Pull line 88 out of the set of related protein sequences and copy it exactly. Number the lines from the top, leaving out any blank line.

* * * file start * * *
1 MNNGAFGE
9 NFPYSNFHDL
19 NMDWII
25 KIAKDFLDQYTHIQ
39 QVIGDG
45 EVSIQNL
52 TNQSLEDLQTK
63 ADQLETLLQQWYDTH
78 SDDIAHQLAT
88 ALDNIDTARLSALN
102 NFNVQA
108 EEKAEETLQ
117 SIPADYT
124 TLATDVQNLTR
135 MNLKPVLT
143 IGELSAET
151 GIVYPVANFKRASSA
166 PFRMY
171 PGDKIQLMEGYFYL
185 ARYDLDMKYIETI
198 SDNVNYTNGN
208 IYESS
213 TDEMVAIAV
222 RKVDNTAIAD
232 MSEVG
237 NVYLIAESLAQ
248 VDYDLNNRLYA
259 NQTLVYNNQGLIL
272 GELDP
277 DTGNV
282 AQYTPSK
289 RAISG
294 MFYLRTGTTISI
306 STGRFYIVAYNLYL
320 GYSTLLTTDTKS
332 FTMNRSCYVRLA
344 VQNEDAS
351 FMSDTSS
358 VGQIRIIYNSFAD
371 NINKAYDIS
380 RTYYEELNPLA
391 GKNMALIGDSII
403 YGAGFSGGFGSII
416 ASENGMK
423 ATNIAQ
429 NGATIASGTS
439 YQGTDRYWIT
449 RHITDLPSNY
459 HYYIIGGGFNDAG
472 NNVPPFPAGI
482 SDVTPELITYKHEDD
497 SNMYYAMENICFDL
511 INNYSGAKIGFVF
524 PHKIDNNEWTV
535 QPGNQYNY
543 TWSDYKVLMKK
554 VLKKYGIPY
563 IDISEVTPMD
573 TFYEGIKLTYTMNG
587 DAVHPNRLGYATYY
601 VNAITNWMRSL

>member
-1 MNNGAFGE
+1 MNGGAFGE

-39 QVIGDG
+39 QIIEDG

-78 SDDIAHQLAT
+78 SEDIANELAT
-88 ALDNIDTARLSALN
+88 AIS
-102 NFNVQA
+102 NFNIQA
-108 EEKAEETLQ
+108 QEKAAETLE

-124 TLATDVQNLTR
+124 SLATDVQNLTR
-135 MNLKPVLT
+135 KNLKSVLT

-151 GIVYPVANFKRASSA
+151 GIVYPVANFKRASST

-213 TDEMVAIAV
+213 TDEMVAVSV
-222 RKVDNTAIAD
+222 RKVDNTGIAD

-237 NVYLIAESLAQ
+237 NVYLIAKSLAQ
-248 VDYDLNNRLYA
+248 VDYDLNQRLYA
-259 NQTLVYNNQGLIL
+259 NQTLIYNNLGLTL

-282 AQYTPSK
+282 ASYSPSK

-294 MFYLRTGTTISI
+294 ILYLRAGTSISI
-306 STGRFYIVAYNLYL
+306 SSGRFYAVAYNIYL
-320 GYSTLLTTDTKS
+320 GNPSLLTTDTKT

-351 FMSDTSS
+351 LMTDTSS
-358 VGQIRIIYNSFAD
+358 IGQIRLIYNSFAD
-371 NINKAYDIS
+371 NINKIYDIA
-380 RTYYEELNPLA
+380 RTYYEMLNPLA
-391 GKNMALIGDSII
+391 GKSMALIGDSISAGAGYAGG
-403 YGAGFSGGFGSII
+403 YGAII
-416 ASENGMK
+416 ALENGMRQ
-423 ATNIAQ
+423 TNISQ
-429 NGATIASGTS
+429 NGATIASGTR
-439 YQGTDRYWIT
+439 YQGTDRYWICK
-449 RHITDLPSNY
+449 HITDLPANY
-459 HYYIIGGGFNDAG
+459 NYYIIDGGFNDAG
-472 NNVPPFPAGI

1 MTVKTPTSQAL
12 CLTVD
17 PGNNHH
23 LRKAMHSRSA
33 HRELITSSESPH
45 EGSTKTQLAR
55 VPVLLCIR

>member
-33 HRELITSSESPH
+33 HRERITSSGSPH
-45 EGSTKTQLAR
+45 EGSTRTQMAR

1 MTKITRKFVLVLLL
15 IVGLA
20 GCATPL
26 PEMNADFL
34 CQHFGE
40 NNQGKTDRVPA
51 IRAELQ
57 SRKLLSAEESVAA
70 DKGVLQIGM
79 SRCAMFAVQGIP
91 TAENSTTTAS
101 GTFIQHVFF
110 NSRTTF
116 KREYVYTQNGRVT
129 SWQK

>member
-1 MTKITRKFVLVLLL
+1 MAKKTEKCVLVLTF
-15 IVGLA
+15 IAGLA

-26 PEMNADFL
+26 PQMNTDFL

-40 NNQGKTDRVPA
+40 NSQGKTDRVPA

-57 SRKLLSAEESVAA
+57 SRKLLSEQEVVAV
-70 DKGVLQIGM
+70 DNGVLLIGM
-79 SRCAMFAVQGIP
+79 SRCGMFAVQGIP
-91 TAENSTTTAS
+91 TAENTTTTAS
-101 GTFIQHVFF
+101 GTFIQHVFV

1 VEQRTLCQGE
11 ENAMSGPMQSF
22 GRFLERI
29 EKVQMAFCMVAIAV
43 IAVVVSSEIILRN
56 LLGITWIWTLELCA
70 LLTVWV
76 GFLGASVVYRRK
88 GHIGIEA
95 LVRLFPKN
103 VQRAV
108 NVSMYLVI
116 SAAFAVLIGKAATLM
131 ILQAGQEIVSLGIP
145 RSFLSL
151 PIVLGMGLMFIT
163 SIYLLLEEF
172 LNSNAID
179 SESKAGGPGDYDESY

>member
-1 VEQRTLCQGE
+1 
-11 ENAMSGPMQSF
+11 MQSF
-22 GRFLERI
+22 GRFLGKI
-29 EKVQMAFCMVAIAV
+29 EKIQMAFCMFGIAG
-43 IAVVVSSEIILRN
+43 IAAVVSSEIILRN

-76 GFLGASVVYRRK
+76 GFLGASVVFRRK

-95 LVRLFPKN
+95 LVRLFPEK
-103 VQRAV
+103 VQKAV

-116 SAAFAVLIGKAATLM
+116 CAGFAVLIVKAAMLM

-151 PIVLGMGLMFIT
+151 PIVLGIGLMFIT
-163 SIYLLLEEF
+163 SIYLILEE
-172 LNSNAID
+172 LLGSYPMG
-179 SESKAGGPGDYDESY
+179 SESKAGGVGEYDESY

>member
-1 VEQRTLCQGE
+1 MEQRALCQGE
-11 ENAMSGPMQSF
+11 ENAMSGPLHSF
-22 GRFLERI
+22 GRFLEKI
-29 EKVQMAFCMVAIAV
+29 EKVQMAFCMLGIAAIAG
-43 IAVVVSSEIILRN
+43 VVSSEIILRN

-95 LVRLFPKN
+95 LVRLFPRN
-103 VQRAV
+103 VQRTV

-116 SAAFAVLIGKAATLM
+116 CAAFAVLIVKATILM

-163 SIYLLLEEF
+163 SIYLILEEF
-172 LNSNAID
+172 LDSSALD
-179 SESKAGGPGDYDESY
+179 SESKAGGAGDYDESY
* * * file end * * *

+248 VDYDLNQRLYA